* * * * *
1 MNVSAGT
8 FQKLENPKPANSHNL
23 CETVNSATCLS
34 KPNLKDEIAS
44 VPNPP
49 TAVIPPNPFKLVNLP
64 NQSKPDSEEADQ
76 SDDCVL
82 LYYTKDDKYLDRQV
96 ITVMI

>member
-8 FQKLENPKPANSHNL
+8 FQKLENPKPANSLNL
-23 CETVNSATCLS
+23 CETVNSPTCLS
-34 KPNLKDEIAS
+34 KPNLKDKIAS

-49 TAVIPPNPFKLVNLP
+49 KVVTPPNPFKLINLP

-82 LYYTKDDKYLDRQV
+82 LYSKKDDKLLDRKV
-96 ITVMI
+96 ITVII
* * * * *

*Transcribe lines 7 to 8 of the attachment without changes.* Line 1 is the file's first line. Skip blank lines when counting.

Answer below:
64 NQSKPDSEEADQ
76 SDDCVL